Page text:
I was working on an application where I needed to store user names and passwords in a database, as we often do. As we all (should) know we never (ever, ever) store passwords in plain text. If we do, we are setting ourselves up for big trouble if the database contents leaks out or someone hacks their way into it. So what should you do?
You should salt the passwords and you should hash them, and hash them good.
Using raw hash functions to authenticate passwords is as naive as using unsalted hash functions. Don’t. – Thomas Ptacek
So, I was looking for a good implementation of a good hashing algorithm and found one written by Derek Slager called BCrypt.net. I really like it. It has a very clean interface and is super easy to use. So to make sure I don’t lose it (if he would remove it or I would lose the link or something), I post it here. And if it helps someone else to discover it and to ease their day a little, that would be awesome too 🙂
You use it like this:
// Pass a logRounds parameter to GenerateSalt to explicitly specify the
// amount of resources required to check the password. The work factor
// increases exponentially, so each increment is twice as much work. If
// omitted, a default of 10 is used.
string hashed = BCrypt.HashPassword(password, BCrypt.GenerateSalt(12));
// Check the password.
bool matches = BCrypt.CheckPassword(candidate, hashed);
You find the class here.
When you create an application that displays data in lists or tables, you often run into the problem of sorting. When dealing with only numbers it isn’t a big deal, but when sorting text it can be. Regular sorting is often done by alphanumerically, which means that ‘bear’ comes before ‘cat’ and ‘5’ comes before ‘7’. The problem is that this is done letter by letter, which works for most of the time, except when you get numbers in with your text. Then you end up with for example ‘2’ coming after ’10’, since ’10’ starts with a ‘1’ which comes before ‘2’. The solution to this is something called natural sorting.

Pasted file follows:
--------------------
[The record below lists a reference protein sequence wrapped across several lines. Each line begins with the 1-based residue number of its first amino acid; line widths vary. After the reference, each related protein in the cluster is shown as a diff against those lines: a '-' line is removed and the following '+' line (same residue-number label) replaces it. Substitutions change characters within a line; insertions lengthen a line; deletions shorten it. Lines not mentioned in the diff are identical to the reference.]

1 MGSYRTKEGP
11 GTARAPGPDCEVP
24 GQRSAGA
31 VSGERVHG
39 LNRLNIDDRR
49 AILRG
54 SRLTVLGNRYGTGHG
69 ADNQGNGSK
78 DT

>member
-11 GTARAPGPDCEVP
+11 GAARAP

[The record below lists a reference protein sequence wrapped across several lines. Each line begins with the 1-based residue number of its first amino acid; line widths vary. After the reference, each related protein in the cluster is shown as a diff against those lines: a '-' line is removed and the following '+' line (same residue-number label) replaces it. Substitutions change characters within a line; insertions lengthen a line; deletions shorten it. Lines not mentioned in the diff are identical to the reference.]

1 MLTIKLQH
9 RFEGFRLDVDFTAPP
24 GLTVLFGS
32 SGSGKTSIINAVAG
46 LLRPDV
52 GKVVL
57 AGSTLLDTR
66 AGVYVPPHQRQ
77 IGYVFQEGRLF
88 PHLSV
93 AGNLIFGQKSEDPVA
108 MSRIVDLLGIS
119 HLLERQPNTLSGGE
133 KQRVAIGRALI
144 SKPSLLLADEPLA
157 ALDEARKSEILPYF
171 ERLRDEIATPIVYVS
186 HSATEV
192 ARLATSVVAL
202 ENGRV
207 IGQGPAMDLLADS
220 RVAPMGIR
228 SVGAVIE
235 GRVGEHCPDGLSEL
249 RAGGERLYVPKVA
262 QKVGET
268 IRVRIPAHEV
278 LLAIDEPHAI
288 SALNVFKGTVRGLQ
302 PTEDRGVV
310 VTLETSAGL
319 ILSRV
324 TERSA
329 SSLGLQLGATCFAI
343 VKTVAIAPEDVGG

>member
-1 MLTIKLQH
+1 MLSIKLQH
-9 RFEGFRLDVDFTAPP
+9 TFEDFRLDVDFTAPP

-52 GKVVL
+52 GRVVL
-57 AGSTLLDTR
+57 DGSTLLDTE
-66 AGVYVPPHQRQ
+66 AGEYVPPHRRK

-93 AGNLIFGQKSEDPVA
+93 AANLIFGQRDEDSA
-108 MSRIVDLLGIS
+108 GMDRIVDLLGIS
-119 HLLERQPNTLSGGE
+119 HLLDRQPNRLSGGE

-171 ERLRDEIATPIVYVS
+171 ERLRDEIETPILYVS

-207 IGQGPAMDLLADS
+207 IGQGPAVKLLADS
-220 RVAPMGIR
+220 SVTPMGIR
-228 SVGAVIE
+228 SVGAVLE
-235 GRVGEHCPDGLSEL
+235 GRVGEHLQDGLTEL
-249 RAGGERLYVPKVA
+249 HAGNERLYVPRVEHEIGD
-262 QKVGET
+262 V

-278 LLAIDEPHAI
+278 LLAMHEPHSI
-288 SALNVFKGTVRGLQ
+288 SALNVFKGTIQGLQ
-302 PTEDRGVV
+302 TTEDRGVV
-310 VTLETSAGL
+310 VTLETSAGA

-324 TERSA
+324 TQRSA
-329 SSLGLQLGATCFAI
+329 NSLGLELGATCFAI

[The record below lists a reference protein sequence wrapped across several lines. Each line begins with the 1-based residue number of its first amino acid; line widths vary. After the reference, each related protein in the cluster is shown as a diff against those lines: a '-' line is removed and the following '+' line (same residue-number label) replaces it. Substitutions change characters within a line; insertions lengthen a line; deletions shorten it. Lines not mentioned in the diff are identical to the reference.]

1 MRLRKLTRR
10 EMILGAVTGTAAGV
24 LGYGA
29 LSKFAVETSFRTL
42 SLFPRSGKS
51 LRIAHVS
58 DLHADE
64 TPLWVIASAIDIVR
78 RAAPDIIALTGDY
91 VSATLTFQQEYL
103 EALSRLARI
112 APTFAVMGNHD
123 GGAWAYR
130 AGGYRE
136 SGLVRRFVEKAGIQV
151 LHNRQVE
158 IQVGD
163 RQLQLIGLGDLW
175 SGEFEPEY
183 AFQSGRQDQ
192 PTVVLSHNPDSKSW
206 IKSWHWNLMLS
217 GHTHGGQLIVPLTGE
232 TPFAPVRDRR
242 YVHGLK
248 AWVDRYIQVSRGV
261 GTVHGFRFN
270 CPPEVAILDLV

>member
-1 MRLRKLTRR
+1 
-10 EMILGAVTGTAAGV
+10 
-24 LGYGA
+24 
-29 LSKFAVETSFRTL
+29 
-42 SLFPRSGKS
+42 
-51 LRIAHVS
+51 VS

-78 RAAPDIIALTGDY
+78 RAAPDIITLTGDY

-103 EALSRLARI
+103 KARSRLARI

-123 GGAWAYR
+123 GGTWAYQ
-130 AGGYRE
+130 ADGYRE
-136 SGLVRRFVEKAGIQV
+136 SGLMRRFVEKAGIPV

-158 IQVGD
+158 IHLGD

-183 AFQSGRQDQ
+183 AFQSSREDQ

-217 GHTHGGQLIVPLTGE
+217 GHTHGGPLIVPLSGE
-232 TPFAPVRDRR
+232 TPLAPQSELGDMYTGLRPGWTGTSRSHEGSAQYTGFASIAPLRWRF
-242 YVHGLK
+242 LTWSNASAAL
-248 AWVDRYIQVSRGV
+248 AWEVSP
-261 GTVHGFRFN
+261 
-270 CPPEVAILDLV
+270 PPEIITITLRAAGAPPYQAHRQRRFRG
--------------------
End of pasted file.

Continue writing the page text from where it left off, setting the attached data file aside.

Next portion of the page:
I won’t write a lot about that here, but just say that it tries to sort things the way humans do. Anyways, below you find a C# class that handles this for you. I put it together by looking around and taking some bits and pieces from here and there, so I can’t really take credit for it. I only post it here so that I won’t lose it, cause it was really helpful.
The class uses some built-in sorting functions in windows and implements the IComparer interface. It can for example be used with the OrderBy extension methods and the Sort methods of List.